If you are interested in the latest health news you turn to CNN for any newsworthy information you desire, well at least I do especially when it comes to preemie births. This past week a topic I hold close to my heart appeared from CNN Medical Assignment Manager, Ann J. Curley. The piece reported on a 2-year drop in preemie births in the U.S. The findings she reported on were published in the Center for Disease Control and Prevention’s National Center for Health Statistics and were the results of a study authored by Joyce Martin, an epidemiologist for CDC’s National Center for Health Statistics.
Curley cited statistics including those preterm births decreased from 12.8 percent in 2006 to 12.3 percent in 2008. Preterm preemie births peaked in 2006 in the U.S. The results not only highlighted the first consecutive 2-year drop in U.S. history but also showed a widespread impact that occurred across age, and race, throughout all of the states in the U.S. except for Hawaii.
This significant piece of news is heartwarming because of the fact that preemie babies are at increased risk for serious health issues including cerebral palsy, chronic lung disease, vision, heart and hearing problems as well as mental retardation and learning disabilities.
My own daughter was born 3 months and one week early in 1993 and faces long-term disabilities although thankfully they are mild in nature. We know first-hand how preemie births affect the emotional, mental and physical abilities of the preterm baby right from birth. As my daughter grew her issues became more pronounced especially when she hit the school-age years. Reading the recent news gave me hope that fewer children and their families will have to go through what we have had to endure. Preemie births not only have a medical impact on the children and their families but a financial one as well. Not all families have health coverage. Paperwork for governmental agencies that are set up to help those with medical disabilities can be overwhelming and time-consuming adding to the difficulties faced by families dealing with preemie births. This news is indeed good not only in the medical aspect for the decrease in future rates of disabilities but also in the lower financial cost to families and the community as a whole whom also share the financial burden of preemie births.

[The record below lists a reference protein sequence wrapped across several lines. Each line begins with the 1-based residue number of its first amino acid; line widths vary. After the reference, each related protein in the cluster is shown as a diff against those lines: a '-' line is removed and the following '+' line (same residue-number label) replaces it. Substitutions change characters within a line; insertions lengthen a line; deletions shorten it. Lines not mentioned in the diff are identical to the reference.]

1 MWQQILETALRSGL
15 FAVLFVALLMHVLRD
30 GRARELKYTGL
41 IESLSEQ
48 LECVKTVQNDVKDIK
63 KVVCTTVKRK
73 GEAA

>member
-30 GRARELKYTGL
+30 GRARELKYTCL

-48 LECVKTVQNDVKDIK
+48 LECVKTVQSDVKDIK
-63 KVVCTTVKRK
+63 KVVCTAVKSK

CNN Paging Dr. Gupta; U.S. preemie births drop for second year in a row by Ann J. Curley http://pagingdrgupta.blogs.cnn.com/2010/05/11/u-s-preemie-births-drop-for-second-year-in-a-row/